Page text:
The latest University of Texas / Texas Tribune Poll, which Ross Ramsey wrote about in a batch of stories released through the week, covered a range of subjects and issues with an emphasis on the current legislative session. As always, we’ll continue to mine the data and connect it with happenings at the legislature as the session kicks into a higher gear, but below are a first set of observations, hopefully more than hot takes but certainly less than the in-depth treatment we’ll give them in coming weeks.
Set aside the hand-waving and vague muttering that “elections have consequences,” and the evidence for a public mandate on school finance and propert taxes is pretty thin. It likely has more to do with the new governing dynamic among Greg Abbott, Dan Patrick, and Dennis Bonnen.
President Donald Trump’s first visit to Texas of 2019 comes as another partial government shutdowwn looms, and as Trump’s demand for funding for a wall or similar barriers continues to meet resistance from congressional Democrats led by Speaker of the House Nancy Pelosi. Trump will hold a rally in El Paso as opponents hold a counter-rally that will feature speeches by Beto O’Rourke and newly-elected congresswoman Veronica Escobar.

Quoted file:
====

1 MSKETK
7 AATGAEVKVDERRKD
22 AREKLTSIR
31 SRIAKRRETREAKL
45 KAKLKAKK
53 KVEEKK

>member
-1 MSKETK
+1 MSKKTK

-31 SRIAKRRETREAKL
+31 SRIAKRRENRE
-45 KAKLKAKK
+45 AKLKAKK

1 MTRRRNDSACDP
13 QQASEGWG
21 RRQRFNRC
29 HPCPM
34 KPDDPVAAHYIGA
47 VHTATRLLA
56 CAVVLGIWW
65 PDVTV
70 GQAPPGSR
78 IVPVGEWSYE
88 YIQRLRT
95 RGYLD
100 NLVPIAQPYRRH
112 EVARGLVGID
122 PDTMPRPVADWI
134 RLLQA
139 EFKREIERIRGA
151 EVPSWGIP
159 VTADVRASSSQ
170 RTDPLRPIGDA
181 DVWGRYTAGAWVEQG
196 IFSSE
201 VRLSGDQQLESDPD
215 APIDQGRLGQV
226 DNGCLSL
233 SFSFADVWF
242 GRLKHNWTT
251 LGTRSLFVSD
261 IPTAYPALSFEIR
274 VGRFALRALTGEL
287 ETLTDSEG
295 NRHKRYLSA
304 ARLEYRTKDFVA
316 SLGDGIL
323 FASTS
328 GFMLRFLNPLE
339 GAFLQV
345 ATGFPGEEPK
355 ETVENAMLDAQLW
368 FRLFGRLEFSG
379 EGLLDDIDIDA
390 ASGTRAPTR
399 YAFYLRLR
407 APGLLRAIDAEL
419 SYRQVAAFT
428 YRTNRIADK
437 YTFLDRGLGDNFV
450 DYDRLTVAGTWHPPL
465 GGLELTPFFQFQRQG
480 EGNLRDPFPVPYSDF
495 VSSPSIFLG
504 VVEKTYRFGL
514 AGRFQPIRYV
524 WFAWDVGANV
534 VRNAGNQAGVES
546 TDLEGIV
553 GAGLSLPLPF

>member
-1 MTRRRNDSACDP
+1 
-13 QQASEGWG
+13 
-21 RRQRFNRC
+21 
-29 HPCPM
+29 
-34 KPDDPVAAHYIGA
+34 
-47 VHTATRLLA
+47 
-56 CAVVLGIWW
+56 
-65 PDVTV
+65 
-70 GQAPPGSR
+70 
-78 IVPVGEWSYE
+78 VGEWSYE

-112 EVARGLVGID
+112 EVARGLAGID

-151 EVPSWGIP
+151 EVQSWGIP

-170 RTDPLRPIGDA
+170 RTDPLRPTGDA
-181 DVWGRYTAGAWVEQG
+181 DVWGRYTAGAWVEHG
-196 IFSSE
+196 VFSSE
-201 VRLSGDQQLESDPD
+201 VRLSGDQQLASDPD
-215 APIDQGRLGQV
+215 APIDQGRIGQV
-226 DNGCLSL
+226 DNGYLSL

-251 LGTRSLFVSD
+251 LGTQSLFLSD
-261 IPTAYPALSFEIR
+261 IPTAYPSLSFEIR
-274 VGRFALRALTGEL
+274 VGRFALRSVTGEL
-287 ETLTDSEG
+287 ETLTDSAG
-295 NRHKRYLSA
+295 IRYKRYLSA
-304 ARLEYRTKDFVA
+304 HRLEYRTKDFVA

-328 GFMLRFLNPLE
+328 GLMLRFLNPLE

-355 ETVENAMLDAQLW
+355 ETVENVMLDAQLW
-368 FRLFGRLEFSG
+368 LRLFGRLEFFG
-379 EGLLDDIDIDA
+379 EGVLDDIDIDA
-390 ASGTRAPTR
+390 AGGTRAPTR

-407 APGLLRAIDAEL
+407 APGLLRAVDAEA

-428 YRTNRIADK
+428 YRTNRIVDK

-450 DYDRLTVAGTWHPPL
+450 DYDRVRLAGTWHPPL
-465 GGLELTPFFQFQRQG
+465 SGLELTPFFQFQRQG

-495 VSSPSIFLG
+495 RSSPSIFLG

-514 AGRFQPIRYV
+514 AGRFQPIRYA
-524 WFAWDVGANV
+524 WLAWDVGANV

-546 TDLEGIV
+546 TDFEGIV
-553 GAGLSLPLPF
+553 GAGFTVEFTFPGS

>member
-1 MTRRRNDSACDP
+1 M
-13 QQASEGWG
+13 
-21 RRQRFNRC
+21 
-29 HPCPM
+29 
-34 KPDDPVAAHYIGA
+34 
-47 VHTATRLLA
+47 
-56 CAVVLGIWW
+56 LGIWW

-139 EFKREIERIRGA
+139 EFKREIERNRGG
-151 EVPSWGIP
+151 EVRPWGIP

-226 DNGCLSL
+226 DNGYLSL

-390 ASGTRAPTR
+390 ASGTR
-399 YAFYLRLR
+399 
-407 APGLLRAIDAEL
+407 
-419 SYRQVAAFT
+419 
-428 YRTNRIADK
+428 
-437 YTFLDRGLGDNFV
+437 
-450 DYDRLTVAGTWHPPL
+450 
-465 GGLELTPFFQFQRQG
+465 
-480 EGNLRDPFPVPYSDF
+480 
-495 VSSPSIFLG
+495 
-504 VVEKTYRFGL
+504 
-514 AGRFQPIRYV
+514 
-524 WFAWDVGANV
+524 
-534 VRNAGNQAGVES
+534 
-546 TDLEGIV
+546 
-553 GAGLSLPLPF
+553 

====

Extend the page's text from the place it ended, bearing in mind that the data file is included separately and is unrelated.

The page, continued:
Review relevant results from the most recent University of Texas / Texas Tribune Poll that provide context for Trump’s reception upon his return to Texas, and his continued emphasis on immigration and the border with Mexico.
Texas public opinion has remained fairly static on the perrenial issue of abortion, but has shifted towards the Supreme Court (in notable partisan paterns) over time as the justices have weighed in on the issues of gay marriage, Obamacare, and, likely, abortion – and as offices have changed hands between Republican and Democratic control. Below is a set of results from numerous University of Texas/Texas Tribune Polls.
Governor Greg Abbott delivered the state of the state speech today, and as expected declared a set of emergency items, enabling the legislature to move bills on these subjects through the legislative process more quickly. These items are school finance reform and increasing teacher pay; school safety; mental health; property tax reform (with a seeming nod toward electing tax appraisers); and disaster response.